Pound Bulls Disregard U.K. Output SlumpLucy Meakin
The pound was little changed against the euro as investors overlooked a slump in U.K. manufacturing.
Sterling erased an intraday drop to trade within 0.4 percent of its strongest level in almost two years against the 18-nation shared currency. The pound has outperformed all its 16 major peers in the past 12 months as economic growth strengthened and the National Institute of Economic and Social Research said today the U.K. economy expanded at a faster pace in the three months through June. Britain’s government bonds advanced as the Debt Management Office held its first auction in more than two years of securities due in 2060.
“It’s an unfortunate blip,” said Jeremy Stretch, head of currency strategy at Canadian Imperial Bank of Commerce in London, said of the production data. “I would be surprised if it’s a definitive trend change. We will see a continued trend lower in euro-sterling as we head through the year.”
The pound traded at 79.45 pence per euro at 5:40 p.m. London time after weakening as much as 0.2 percent. It touched 79.15 pence yesterday, the strongest level since September 2012. The U.K. currency was little changed at $1.7133 after climbing to $1.7180 on July 4, the highest since 2008.
Sterling earlier declined as much as 0.3 percent versus the dollar after a report showed factory output fell 1.3 percent in May from the previous month, the biggest drop since January 2013. The median forecast of 25 economists in a Bloomberg News survey was for a 0.4 percent increase.
The U.K. currency rose 11 percent in the past 12 months, the best performance among 10 major currencies tracked by Bloomberg Correlation-Weighted Indexes, as investors bet buoyant economic growth would make the Bank of England the first major central bank to end extraordinary stimulus measures. The euro climbed 1.7 percent and the dollar declined 4.4 percent.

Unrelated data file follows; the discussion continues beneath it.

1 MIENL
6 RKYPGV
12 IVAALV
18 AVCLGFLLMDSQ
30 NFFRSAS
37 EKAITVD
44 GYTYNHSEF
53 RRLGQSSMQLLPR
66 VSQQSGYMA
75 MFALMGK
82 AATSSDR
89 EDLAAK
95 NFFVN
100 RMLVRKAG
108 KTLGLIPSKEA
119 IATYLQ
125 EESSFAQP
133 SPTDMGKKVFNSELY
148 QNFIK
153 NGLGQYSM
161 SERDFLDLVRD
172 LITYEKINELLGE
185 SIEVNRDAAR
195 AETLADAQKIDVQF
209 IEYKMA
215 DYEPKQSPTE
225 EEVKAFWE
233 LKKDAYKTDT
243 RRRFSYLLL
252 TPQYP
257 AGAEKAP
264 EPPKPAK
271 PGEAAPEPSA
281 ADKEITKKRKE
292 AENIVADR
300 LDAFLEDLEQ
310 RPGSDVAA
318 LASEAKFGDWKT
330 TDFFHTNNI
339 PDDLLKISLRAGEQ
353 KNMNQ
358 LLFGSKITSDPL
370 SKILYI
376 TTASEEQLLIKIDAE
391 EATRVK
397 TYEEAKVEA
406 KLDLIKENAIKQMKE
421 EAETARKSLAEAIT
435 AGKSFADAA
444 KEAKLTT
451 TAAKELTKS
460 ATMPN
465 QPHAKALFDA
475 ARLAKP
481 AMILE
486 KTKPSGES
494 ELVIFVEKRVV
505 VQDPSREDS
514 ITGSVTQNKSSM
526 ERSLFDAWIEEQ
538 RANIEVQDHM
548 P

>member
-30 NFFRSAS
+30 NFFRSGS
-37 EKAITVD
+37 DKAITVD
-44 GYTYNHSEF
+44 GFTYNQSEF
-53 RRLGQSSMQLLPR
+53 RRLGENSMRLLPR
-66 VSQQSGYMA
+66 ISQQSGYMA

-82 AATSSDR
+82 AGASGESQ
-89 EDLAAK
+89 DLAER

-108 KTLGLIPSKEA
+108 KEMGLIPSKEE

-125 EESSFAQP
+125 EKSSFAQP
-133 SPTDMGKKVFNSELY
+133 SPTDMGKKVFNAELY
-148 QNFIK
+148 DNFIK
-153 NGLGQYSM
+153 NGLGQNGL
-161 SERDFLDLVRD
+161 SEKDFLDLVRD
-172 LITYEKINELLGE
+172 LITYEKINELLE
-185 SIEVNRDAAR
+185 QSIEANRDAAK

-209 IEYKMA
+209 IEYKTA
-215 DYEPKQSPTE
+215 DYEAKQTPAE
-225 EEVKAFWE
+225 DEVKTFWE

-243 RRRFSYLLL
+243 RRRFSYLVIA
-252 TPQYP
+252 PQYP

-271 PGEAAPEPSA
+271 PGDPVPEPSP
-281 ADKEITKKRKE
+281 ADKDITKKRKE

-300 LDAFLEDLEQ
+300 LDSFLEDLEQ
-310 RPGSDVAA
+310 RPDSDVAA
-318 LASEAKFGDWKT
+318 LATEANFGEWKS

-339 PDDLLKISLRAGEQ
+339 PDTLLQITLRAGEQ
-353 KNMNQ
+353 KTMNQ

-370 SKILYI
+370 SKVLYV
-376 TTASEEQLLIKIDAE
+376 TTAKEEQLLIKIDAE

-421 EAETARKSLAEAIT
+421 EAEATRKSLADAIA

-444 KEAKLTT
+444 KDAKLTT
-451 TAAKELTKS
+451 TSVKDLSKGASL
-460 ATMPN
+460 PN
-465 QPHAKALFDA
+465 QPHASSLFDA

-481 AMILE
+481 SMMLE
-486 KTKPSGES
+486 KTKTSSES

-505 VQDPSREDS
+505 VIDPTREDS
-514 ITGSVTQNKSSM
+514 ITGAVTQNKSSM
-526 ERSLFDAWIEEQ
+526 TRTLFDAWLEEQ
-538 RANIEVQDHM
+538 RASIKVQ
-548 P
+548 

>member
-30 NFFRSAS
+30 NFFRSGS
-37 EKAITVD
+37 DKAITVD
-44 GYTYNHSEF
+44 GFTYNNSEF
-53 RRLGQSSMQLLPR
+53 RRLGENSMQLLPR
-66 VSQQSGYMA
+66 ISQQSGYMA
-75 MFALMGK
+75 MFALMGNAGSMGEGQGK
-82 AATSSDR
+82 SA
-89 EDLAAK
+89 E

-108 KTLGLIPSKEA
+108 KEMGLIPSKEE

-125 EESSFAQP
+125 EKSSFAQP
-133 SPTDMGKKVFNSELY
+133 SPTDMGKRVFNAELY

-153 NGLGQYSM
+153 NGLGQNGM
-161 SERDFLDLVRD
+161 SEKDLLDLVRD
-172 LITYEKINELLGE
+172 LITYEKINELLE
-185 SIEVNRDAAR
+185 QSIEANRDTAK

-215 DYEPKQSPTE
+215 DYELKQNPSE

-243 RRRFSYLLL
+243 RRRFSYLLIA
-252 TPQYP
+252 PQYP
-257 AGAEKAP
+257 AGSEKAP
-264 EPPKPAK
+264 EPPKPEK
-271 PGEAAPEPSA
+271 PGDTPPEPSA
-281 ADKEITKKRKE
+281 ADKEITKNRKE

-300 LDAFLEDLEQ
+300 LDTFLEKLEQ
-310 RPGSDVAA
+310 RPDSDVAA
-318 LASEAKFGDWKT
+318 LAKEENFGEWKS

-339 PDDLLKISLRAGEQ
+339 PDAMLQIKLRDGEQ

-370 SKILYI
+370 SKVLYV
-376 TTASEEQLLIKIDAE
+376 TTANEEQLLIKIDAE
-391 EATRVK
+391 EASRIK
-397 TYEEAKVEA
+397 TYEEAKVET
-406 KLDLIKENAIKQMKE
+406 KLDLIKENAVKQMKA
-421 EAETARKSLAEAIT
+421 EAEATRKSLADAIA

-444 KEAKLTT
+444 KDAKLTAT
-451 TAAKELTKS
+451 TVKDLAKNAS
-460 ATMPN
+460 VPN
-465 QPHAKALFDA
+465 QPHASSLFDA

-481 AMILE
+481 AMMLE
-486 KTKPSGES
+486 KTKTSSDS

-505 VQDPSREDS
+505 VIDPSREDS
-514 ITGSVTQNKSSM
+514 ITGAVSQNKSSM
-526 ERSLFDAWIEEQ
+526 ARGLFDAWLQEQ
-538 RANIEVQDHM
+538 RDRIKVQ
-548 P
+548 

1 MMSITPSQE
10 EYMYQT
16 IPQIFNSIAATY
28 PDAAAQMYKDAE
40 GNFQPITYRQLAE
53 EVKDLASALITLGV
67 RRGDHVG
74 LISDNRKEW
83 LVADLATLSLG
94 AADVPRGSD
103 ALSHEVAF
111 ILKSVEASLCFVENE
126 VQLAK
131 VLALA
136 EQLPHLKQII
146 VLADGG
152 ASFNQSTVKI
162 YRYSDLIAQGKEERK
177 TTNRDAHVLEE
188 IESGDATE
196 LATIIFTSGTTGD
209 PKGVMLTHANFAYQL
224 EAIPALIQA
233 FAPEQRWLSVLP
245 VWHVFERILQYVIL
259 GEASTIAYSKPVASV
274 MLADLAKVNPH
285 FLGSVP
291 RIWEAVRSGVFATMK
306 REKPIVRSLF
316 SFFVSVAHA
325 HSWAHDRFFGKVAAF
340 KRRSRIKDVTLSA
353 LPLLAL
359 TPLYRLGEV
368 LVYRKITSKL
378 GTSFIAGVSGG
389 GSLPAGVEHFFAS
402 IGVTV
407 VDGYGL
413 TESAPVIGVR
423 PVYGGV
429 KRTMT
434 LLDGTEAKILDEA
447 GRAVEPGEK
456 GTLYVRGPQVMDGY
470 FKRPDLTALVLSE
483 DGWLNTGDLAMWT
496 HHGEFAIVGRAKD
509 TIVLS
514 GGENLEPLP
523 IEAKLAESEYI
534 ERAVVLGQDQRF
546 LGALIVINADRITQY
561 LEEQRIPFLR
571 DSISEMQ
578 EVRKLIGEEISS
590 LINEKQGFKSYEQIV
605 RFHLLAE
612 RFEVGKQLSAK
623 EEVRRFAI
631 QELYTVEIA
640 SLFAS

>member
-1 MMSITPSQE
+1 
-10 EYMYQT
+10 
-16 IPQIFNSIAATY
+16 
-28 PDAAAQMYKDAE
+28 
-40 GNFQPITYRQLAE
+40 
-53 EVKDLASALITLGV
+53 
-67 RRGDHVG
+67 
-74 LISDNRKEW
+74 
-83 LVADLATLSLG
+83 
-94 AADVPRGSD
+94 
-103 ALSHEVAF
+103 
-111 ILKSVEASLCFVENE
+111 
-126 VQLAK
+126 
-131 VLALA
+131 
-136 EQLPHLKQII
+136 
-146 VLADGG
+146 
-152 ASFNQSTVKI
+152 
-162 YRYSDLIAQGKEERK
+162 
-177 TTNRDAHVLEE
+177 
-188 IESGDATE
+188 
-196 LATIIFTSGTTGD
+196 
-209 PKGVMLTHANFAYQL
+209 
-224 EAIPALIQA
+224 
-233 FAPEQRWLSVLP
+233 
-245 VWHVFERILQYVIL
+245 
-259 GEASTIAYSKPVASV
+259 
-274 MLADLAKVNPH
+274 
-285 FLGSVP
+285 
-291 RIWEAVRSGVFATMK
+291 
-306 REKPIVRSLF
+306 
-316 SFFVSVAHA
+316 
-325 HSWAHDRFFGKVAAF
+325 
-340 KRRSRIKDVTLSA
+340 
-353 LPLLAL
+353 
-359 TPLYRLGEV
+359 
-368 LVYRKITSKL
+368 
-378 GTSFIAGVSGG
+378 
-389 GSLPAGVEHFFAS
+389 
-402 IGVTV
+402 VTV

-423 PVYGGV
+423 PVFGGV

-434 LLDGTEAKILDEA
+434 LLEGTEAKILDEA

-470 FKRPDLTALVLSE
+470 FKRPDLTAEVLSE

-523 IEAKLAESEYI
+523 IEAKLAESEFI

“We doubt that the latest disappointing data heralds the beginning of sustained growth deceleration in the U.K.,” Valentin Marinov, the head of European Group-of-10 currency strategy at Citigroup Inc., wrote in an e-mailed note today. “Recent sentiment indicators seem to suggest that the recovery remains very robust. We remain bullish.”
Citigroup predicts the pound will advance 3.3 percent to $1.77 by the end of 2014 and reach 77 pence per euro. The bank is the biggest foreign-exchange trader, based on a Euromoney Institutional Investor Plc survey published in May.
The median year-end estimates of analysts surveyed by Bloomberg are for the U.K. currency to weaken to $1.68 and strengthen to 78 pence per euro.
While all 47 economists surveyed by Bloomberg predict the U.K. central bank will leave its benchmark rate at a record-low 0.5 percent on July 10, forward contracts based on the sterling overnight interbank average, or Sonia, show investors are betting it will increase 25 basis points by February.
The first vote for an increase in rates by a member of the Monetary Policy Committee may come as early as August, according to Goldman Sachs Group Inc. and Berenberg Bank. BOE officials last raised borrowing costs in July 2007.
Britain’s economy grew 0.9 percent in the second quarter. That compares with a 0.7 percent expansion in the three months through May, it said.
The DMO sold 1.75 billion pounds of 2060 gilts today at an average yield of 3.367 percent. Investors bid for 1.83 times the securities on offer.
Benchmark 10-year gilt yields fell eight basis points, or 0.08 percentage point, to 2.65 percent. The 2.25 percent bond maturing September 2023 rose 0.63, or 6.30 pounds per 1,000-pound face amount, to 96.79. The rate on 30-year securities declined four basis points to 3.40 percent.
Gilts returned 3.1 percent this year through yesterday, according to Bloomberg World Bond Indexes. German securities earned 4.8 percent and Treasuries gained 2.8 percent.